It was a small thing, the dialog hanging in the air in front of her, just a tiny aberration from her expectations of how the world worked. In the face of the other thing she’d seen and been through, one little square of light with a simple question should have barely even registered as a blip of strangeness, shouldn’t have evoked even an awareness of being unusual, much less left Tessa frozen in wonder and disorientation.
“What is it?” Lisa asked, seeing Tessa’s bone deep confusion.
“I don’t know,” Tessa managed after a moment.
Her hand was frozen halfway to the dialog, an unconscious reflex to click the ‘Ok’ button having carried it that far before her mind fully grasped what she was seeing.
“That’s something I would see,” Pillowcase said, her voice purely internal as Tessa scrambled to make sense of what was in front of her. “But…”
“But I don’t have your eyes,” Tessa said, answering herself and added on the party chat line for Lisa’s benefit. “I got the Guild invite.”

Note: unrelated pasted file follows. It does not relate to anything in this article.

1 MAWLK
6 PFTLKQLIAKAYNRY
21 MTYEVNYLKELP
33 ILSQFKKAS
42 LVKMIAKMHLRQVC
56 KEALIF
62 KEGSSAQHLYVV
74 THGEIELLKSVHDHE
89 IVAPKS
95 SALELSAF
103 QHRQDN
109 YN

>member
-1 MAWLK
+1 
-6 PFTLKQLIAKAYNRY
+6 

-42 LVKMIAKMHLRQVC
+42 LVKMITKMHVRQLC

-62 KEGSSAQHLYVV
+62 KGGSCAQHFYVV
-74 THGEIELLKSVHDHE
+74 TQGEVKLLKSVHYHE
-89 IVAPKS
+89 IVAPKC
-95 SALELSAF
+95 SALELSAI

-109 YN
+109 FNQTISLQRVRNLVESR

“It popped up in front of you?” Lisa asked, her eyes narrowing immediately in understanding.
“It’s still hovering there,” Tessa said, her hand unfreezing enough to gesture at the little scale of light.
“Isn’t that what it should have done that though?” Rip asked.
“It doesn’t sound like it,” Matt said.
“Not if she’s still an Earthling,” Lady Midnight said. “How are you feeling Tessa?”
“Good. Fine,” Tessa said. Existential dread wasn’t an unreasonable thing to be feeling, right? She didn’t voice that part but she didn’t need to Lisa read it in her expression.
“You leveled up,” Lisa said, putting a comforting hand on Tessa’s shoulder. “I wonder if that includes a passive ability that lets you see what would have been system messages?”
It made enough sense that it gave Tessa the lifeline to cling to that she needed. She hadn’t [Fractured] from reality again. There was a plausible reason that her silly human eyes were seeing things no silly human eyes should be able to.
Tessa wasn’t sure if the reassurance allowed her heart to start beating again, or if it allowed her heart to slow down to the point where should could tell that it was still beating.